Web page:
Paris – François Hollande is perhaps the least popular French president ever. At some point, he had several poll ratings that were the worst in the history of the country’s Fifth Republic – the current presidential system under the 1958 constitution. But the man wants to be reelected. At least, most of his decisions and his attitude point to that direction. He has a key weakness: his horrible record. From the economy to the fight against terrorism, he has failed to a formidable degree. The picture of his presidency is quite clear and unflattering; from a stagnant economy to rising poverty and precariousness among workers, from a shocking failure to make France safer after the January 2015 terror attacks to messy situations on the foreign affairs front, and from a deeply divided society to the significant rise of extremes of a large variety of kinds. But despite all this, journalists and political leaders have incessantly made predictions as to an Hollande candidacy in the 2017 presidential election. And the mind-boggling fact, is that he could actually succeed in such an unlikely endeavor.
His chances basically lie in the polarization card which he has successfully played so far. And his efforts in this regard have borne results. He has, of course, been helped by the global situation, which has inflamed ethnic, religious, and social tensions the world over. And France has been no exception in that calamity.
Hollande was elected in 2012, amid a strong anti-Sarkozy feeling. The then president, Nicolas Sarkozy, had indeed infuriated plenty of people from a variety of backgrounds with his aggressive leadership style and with his penchant toward excessively promoting himself and his personal life. “Bling-bling” had become a serious problem for Sarkozy. By the start of the 2012 election, it had become quite clear to all observers that a Sarkozy reelection would be difficult. He was, then, widely described as an authoritarian president favoring the upper classes of society to which belonged. And even at the climax of his popularity, he had been a divisive figure, never refraining from making inflammatory remarks, and consistently failing to contain his erratic behavior. Sarkozy’s main and most dangerous rival in this election was widely believed to be Dominique Strauss-Khan, IMF managing director at that time. But that rival later suffered a set of legal blows, which tarnished his image and ended his political career.
In this environment, Hollande emerged, winning the primary election of his Socialist Party, with fellow party member Dominique Strauss-Khan out of the picture and in the a absence of a serious challenger to Sarkozy from smaller parties. But despite this, the election was hard and it was not an easy win for Hollande. It is safe to say that in this election, the electorate voted against Sarkozy rather than voting for Hollande. Seeing a strong mandate from the people of France in a win by 51.64 percent to 48.36 percent is indeed seeing a distorted picture. Yet, this seems to be what Hollande saw in that result. And he went on with deep reforms that have further divided French society.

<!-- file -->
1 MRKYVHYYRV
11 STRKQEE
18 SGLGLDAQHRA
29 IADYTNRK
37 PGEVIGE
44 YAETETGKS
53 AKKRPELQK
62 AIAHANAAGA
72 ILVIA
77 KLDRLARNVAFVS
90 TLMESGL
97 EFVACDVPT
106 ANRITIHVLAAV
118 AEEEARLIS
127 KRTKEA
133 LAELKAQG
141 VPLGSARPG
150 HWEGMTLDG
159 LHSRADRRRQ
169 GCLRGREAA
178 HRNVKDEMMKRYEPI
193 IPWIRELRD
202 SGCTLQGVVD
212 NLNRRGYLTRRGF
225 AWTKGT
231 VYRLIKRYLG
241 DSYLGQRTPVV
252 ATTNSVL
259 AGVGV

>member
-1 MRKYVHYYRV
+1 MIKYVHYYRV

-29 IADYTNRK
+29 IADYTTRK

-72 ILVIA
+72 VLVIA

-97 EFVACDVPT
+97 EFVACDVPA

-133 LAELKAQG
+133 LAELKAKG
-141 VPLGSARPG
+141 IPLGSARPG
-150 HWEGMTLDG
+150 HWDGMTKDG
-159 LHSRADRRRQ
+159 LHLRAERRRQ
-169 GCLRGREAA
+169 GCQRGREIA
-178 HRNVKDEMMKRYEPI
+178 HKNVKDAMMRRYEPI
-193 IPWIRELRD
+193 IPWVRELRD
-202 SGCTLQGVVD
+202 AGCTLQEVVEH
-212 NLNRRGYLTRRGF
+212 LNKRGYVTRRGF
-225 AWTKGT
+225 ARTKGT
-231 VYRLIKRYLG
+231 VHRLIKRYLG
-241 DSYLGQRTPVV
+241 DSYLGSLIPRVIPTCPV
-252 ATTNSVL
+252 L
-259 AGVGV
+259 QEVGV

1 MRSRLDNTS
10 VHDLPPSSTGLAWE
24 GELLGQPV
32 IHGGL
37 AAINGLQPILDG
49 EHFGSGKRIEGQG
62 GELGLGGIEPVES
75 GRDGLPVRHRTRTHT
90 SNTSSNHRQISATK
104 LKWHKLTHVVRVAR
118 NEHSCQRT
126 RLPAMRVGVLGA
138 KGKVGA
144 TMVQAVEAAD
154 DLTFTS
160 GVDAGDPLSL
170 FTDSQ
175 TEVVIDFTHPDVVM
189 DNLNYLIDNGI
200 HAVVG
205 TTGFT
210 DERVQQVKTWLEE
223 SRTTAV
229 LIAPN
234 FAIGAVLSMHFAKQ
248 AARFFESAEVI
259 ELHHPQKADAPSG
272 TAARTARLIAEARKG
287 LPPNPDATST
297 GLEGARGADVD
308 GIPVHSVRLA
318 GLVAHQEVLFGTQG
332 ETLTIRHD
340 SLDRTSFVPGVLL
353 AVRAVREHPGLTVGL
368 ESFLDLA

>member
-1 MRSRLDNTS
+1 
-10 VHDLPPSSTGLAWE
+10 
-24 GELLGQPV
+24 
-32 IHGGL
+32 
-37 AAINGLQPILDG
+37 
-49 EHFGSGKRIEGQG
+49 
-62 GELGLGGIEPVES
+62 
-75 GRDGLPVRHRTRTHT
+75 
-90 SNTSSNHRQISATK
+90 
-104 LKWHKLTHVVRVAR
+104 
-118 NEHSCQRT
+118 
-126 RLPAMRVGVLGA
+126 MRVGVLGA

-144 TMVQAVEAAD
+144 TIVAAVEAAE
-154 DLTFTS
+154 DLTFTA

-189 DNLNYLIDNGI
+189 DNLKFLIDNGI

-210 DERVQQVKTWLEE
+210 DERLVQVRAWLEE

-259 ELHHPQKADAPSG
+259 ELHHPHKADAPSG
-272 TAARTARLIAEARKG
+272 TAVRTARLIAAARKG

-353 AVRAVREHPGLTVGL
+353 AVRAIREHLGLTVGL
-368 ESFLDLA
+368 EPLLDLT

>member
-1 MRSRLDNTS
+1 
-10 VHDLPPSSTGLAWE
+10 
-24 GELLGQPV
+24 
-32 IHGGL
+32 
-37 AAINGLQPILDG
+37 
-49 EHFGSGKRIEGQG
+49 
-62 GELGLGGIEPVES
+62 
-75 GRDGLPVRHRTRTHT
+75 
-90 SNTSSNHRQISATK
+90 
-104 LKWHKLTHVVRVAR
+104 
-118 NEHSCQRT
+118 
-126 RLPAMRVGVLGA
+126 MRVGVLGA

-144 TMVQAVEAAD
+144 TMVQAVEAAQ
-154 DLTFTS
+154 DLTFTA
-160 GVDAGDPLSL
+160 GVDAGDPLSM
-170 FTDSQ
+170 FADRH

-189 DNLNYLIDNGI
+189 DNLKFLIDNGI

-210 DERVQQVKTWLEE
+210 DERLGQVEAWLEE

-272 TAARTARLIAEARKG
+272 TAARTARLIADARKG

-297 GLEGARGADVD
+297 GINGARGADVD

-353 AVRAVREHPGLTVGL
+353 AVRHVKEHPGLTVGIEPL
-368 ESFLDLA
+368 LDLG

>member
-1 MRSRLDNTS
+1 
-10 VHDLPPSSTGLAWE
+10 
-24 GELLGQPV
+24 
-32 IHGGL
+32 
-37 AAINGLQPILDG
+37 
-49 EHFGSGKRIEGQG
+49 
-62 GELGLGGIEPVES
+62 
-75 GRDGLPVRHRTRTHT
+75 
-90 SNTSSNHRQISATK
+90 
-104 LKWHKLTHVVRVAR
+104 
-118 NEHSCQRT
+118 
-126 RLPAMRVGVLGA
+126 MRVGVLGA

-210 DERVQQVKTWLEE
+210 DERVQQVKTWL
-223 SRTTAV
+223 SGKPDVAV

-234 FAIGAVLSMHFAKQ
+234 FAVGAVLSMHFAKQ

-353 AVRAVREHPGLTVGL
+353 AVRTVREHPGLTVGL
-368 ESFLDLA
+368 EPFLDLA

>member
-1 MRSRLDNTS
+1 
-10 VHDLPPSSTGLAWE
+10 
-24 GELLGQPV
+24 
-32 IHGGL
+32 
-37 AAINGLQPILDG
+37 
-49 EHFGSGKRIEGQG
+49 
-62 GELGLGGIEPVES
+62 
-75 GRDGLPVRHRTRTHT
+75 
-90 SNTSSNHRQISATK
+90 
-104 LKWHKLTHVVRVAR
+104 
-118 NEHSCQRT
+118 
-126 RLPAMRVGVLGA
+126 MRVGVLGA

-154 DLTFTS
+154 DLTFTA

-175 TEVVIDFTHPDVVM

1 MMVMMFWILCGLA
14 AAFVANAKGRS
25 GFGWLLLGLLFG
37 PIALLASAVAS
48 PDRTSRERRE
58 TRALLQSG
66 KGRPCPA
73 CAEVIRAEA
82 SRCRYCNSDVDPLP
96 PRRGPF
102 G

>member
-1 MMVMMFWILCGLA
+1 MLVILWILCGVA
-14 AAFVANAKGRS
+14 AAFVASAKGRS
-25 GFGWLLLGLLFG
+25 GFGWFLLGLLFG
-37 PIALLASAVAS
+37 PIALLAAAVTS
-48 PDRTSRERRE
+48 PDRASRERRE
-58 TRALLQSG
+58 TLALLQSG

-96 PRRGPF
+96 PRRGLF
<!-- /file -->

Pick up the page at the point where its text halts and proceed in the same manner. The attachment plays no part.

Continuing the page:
In fact, Hollande’s first mistake as president was his refusal to see the deep split of opinions around his candidacy and that of Sarkozy. Both were at each other’s antipodes. Sarkozy was seen as the friend of the rich, while Hollande had once said that he hated them; Sarkozy was considered an out of touch star, Hollande promised that he would be a “normal president”. And there was a promise that would later haunt his relationship to part of the French left; as he claimed the financial sector to be his sworn enemy, but he became a strong supporter thereof after the election.
In short, Hollande’s message was: vote for me, I am not Sarkozy. His obsession with his vis-à-vis went far enough for him to forget that 48.36 percent of the electors had voted for the latter, and that others preferred not to go to the polls altogether. That obsession went as far as responding to a child who had asked him about Sarkozy, at an event that took place after the election: “You won’t see him anymore”.
Today, Nicolas Sarkozy has come back to politics after a short break from public life, taking back the presidency of his party and changing its name to Les Republicains – The Republicans. And although he has stayed quite popular within his party, his return to politics has been a severe failure. After he was the main decision-maker on the right, barely ever challenged within his party, Sarkozy is now criticized by many fellow party members, and his policies have often been contested by many of his colleagues whose automatic approval of his decisions once was a given. The reason behind that is his falling popularity at large. If one is to trust polls, and one shouldn’t, it would be fair to say that Sarkozy’s chances at taking back the Elysée Palace are quite slim.
But Sarkozy still stands a good chance of wining the primary election within his party, or a wider right-wing primary election the result of which would designate one sole right-wing candidate, instead of a proliferation of candidates that would harm this entire family of French right-wing political trends. So far, his situation has been worrying, but he should easily maintain his position as the natural right-wing candidate in the 2017 election. Yet, an Hollande VS Sarkozy confrontation in 2017 is not a given. Far-right leader Marine Le Pen remains popular and she has successfully branded the liberal Sarkozy and the socialist Hollande as two sides of the same coin, positioning herself as the anti-system populist – according to the positive connotation of populism – candidate for the upcoming election.
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